As Texas A&M senior Danielle Scott looks ahead to graduating next month, she is preparing for more than just her classes. She is making sure her house is ready for the next chapter.
Scott, a construction science major, has been working this year to create her own tiny house, which she plans to move to Seattle with her following graduation.
“For the past four years of my college career, I’ve been paying crazy amounts of rent,” she said. She saw her options were to either continue paying rent for a place that does not grow in value, or she can invest in her own home.
With money from a seven-month internship, Scott has put $19,500 into the tiny house and has not had to pay for any labor on the custom-built home, instead getting help from her family and friends.
Her plan is to live in the house for about five years, and she figures it will take less than two years for her to earn back her investment.
“It feels liberating knowing that it’s mine,” Scott said. “I built it. I’m proud of it. I designed it. It’s all part of what I wanted.”
Scott’s boyfriend, Will Smith, is studying manufacturing and mechanical engineering and has helped with the tiny house’s design and construction. Ultimately, he plans to move into the house with Scott with plans for a summer wedding following his spring graduation.
While the tiny house makes it easy to move from one project to the next, Scott said, it also helps set a financially sound foundation for their future as she and Smith begin their careers.
“And that’s the goal,” she said. “It’s just to have that financial freedom.”
Sitting on its own trailer, the house measures 28 feet long, including a 4-foot porch, and is 8.5 feet wide and 13 feet, 2 inches tall. With windows throughout the space, Scott said, the house has an 8-by-10-foot loft as a bedroom, and downstairs will have a couch, a refrigerator, a stove, a microwave, a washer-dryer combo, a shower, two sinks, a self-composting toilet and multiple storage areas.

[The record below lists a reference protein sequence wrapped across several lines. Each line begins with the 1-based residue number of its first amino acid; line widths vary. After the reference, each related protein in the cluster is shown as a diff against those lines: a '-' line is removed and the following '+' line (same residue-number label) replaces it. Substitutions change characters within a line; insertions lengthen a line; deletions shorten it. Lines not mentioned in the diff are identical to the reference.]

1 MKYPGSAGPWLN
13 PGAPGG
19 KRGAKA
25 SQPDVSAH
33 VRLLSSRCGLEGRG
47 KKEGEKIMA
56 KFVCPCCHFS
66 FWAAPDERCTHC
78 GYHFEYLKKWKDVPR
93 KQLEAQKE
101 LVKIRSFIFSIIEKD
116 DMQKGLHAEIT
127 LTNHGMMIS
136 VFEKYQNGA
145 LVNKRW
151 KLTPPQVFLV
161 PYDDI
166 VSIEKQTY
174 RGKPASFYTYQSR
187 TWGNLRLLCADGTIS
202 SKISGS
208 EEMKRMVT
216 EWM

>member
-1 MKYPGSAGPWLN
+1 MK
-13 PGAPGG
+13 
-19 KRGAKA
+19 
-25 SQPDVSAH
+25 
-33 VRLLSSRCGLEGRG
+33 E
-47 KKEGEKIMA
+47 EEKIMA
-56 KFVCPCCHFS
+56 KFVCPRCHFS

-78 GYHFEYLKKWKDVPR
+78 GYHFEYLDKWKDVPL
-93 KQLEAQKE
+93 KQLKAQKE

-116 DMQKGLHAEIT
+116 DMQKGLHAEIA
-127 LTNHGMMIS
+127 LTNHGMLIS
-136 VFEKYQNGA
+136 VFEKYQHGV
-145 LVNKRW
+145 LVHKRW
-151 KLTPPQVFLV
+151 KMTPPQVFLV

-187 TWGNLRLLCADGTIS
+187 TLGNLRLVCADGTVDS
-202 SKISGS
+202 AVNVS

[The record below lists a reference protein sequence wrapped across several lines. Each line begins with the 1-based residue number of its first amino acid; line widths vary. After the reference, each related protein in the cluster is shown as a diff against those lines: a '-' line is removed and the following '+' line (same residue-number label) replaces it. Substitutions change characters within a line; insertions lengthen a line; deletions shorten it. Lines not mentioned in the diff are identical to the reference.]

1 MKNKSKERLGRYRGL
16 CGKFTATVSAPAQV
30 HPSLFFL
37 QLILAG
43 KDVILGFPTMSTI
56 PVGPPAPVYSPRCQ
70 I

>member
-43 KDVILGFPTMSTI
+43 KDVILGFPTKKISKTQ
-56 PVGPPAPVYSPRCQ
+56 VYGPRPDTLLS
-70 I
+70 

The size also means it is within the size requirements necessary for Scott to pull the house herself instead of requiring a specialized driver.
Scott and her supporters have put in the equivalent of about two months of labor since starting the project, but it has been about four months after factoring in the planning time that has gone into the project.
“It’s been great because I had this vision of, like, I want to build a tiny house, but it was definitely with the help of Will and my dad and my family that it happened,” she said. “There’s no way I’d be here without my family and Will.”
Part of the reason for looking to a tiny house that sits on a trailer is it is not subject to property taxes in Texas or in Washington. Instead, it is seen as a recreational vehicle or a shed, she said.
If she is then able to find land and put hay, cattle or bees on it, she could even qualify for an agricultural-use exemption, she said, leaving her with only about $50 or $60 in taxes to pay instead of the $6,000 a friend of theirs near Austin pays each year.
“Again, it’s all about saving on the front end of things when time’s in our favor in order to invest and put a lot of money aside in our savings,” she said. “I want to keep my money, and I want to retire one day and feel very confident financially.”
Even though their plan is to live in their tiny house for the next five years, Smith said, they are not against traditional homes and have hopes of owning their own someday.
“Where we’re at right now in life, this is the best option,” he said.
In addition to the joy she feels in being able to look at what she, Smith and their family and friends have accomplished by creating the house, Scott said, the entire process has given her confidence as she enters a career that is not a typical field for women. She hopes she can help inspire other women entering construction.
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